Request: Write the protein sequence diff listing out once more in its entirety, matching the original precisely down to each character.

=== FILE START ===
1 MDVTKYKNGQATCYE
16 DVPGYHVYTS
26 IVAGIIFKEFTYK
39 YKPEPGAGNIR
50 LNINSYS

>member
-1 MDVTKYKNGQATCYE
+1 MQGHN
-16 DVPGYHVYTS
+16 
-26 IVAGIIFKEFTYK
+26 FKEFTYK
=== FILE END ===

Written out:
1 MDVTKYKNGQATCYE
16 DVPGYHVYTS
26 IVAGIIFKEFTYK
39 YKPEPGAGNIR
50 LNINSYS

>member
-1 MDVTKYKNGQATCYE
+1 MQGHN
-16 DVPGYHVYTS
+16 
-26 IVAGIIFKEFTYK
+26 FKEFTYK